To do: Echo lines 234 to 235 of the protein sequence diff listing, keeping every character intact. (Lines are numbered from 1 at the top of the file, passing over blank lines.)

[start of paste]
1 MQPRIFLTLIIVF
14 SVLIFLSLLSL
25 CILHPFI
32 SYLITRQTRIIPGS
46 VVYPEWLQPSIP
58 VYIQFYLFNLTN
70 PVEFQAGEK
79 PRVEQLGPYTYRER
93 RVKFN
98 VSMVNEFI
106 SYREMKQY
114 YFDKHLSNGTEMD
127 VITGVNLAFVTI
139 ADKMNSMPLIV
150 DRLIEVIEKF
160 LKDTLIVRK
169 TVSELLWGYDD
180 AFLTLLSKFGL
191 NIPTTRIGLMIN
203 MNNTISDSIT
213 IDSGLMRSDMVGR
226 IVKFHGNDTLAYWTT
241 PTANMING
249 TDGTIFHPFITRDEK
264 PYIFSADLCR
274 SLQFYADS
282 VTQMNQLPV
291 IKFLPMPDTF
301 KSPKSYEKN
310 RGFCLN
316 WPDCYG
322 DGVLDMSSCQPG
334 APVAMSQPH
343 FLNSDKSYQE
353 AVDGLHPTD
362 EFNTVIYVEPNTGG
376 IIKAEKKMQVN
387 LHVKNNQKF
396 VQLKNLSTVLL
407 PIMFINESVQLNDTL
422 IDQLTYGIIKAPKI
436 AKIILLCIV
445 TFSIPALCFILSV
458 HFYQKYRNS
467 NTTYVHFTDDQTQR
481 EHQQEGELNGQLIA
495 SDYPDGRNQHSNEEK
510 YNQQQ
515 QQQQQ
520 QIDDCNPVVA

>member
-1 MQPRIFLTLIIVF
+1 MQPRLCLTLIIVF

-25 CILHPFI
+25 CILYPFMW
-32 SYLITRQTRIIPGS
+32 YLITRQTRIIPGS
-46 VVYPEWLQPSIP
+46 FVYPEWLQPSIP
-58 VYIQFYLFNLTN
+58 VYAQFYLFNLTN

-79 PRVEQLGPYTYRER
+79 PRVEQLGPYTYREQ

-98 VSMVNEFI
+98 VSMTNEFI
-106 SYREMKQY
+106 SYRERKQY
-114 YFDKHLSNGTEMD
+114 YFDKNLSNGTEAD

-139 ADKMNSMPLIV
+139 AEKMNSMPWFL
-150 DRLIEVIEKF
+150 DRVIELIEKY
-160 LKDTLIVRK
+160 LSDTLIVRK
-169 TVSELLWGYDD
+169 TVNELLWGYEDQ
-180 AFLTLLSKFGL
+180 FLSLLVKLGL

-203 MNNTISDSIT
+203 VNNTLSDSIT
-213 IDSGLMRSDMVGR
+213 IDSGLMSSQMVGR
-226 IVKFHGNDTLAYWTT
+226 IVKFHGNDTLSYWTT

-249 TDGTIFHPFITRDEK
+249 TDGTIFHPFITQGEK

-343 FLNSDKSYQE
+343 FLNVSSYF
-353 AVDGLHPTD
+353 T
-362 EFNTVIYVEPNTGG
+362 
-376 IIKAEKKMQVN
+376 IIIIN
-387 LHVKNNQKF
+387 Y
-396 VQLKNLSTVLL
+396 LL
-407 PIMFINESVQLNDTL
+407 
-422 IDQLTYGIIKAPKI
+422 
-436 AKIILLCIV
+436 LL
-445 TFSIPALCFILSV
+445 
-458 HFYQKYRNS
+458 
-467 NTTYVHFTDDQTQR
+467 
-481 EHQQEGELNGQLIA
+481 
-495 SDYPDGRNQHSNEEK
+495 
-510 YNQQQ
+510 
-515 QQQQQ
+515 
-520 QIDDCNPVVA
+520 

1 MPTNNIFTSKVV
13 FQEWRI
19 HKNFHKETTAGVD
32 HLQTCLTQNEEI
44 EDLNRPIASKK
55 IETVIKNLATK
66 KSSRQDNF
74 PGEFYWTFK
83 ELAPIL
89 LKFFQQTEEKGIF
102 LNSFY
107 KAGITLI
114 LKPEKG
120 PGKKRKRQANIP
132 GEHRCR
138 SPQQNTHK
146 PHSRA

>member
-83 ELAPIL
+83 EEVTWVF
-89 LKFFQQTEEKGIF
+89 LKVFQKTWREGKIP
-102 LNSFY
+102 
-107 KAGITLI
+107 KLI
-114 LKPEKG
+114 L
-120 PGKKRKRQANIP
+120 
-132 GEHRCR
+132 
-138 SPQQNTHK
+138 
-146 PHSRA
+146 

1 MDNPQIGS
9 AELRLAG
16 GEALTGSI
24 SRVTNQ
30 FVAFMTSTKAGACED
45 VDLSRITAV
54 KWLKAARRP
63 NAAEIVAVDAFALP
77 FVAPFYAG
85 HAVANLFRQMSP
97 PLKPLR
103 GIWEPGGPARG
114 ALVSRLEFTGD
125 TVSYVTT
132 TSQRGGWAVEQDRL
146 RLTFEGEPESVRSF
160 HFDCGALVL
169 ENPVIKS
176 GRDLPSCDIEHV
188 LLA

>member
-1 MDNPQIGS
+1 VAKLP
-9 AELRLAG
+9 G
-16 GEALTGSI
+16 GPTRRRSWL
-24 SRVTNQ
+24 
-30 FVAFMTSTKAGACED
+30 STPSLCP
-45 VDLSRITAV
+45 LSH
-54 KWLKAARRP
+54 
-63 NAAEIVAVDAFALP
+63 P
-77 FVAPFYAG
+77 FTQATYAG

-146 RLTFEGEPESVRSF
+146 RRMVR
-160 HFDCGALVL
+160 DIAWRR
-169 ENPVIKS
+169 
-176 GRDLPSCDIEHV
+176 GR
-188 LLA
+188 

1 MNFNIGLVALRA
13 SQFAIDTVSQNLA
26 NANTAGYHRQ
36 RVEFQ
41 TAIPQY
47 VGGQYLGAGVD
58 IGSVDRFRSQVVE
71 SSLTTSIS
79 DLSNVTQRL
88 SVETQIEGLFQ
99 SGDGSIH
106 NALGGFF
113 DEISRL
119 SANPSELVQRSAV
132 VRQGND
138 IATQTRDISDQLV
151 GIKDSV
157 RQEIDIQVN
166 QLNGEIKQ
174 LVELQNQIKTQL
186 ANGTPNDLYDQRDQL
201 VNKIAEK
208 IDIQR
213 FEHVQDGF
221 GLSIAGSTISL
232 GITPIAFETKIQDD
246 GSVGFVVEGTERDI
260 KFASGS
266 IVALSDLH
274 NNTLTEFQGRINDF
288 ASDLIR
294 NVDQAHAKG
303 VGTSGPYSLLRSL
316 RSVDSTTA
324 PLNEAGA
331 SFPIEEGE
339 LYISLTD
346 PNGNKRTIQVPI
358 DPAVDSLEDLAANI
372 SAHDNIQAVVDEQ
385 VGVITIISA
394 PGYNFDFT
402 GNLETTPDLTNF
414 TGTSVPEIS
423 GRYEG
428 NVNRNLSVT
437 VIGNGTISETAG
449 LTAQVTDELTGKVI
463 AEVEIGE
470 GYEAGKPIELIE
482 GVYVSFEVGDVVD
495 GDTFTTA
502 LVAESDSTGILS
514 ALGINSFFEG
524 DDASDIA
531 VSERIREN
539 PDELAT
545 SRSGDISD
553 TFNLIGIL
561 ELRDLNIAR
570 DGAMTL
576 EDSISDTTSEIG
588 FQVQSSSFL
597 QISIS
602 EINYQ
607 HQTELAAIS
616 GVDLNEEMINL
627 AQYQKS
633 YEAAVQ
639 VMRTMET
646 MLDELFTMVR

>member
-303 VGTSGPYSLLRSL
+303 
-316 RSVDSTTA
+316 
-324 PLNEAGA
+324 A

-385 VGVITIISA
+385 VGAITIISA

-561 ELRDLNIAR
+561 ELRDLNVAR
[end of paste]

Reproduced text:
260 KFASGS
266 IVALSDLH